This has always been the position of law as regards appeals to the Supreme Court before the decision in Shittu vs P.A.N Ltd (2018)15 NWLR (Pt. 1642) 195; made pursuant to the third Alterations to the Constitution of the Federal Republic of Nigeria 1999. By this case, It appears that there can be no appeals to the Supreme Court with leave of court, in other words, appeals to the Supreme Court could only be as of right. This presupposes that appeals with leave of court to the Supreme court has deeply changed or obliterated.
Under the said Third Alteration Act, whilst sections 233 (1) and (2) (relating to appeals to the Supreme Court generally and on grounds of law respectively) are retained, sections 233 (3) (4) and (5) (all of which relate to appeals with leave to the Supreme Court), are not retained, and as such, are no longer in existence. Importantly, the absence of section 233 (3) in particular, connotes the absence of any constitutional basis upon which appeals that are not on grounds of law, as provided for in section 233 (2) (a), or are not provided for in section 233 (2) (b)-(f), may be brought to the Supreme Court. By Shittu’s case (supra) it appears that, the Constitution of the Federal Republic of Nigeria (as amended) does not recognise appeals with leave to the Supreme Court.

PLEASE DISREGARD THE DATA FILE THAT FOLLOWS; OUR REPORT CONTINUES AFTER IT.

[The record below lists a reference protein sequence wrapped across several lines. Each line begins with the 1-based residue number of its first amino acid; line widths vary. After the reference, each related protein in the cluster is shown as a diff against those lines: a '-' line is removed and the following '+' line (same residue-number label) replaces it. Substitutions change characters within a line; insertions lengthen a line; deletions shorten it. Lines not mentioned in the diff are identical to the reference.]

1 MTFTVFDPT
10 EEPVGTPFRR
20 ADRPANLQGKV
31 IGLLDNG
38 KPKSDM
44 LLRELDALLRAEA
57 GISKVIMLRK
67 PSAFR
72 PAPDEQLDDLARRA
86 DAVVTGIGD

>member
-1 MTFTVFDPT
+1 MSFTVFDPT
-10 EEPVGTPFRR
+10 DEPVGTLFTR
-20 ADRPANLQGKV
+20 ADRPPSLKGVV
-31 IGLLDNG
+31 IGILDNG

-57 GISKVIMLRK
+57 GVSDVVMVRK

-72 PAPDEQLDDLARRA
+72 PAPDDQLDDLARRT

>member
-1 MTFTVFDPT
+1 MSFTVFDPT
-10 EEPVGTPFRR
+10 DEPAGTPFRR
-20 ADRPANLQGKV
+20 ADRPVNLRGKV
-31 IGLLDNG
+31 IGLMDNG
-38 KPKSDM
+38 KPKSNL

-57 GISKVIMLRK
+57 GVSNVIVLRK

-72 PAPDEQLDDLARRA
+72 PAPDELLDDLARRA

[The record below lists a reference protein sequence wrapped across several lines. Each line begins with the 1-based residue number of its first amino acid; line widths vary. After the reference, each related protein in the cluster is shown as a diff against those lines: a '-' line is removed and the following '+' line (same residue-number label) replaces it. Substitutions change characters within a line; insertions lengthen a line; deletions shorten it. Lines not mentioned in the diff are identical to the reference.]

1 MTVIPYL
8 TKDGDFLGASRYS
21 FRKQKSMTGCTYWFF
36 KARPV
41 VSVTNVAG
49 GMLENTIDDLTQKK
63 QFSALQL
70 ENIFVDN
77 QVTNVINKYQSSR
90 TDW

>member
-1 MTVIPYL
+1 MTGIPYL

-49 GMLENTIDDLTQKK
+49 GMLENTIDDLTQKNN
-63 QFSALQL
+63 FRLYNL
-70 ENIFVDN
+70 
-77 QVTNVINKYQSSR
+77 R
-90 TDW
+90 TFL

For the clarity and ease of reference, section 233 (2) (a) – (f) provides as follows:
1. where the grounds of appeal against the decision of the Court of Appeal involves questions of law alone, such appeals shall lie as of right to the Supreme Court;
2. appeals to the Supreme Court against decisions of the Court of Appeal as to the interpretation or application of the constitution will lie as of right;
3.appeals to the Supreme Court against decisions of the Court of Appeal on contraventions of any of the provisions of Chapter IV of this Constitution (Fundamental Rights), shall be as of right;
4. decisions in which any person has been sentenced to death by the Court of Appeal or in which the Court of Appeal has affirmed a sentence of death imposed by any other court, shall be appealable as of right to the Supreme Court;
5.decisions of the Court of Appeal bordering questions of the validity of the election of a person as President, Vice-President, Governor, Deputy-Governor or whether the tenure of any such persons has ceased will be appealable to the Supreme Court as of right; and
6. an appeal from a decision of the Court of Appeal may lie as if right by virtue of the provisions of an Act of the National Assembly.
And such other cases as may be prescribed by an Act of the National Assembly.
From the above, it is clear that by the third alteration of the 1999 Constitution of the Federal Republic of Nigeria, the leeway, by virtue of Section 233(3) to an aggrieved party whose grounds of appeal involve facts or mixed law and facts, is closed.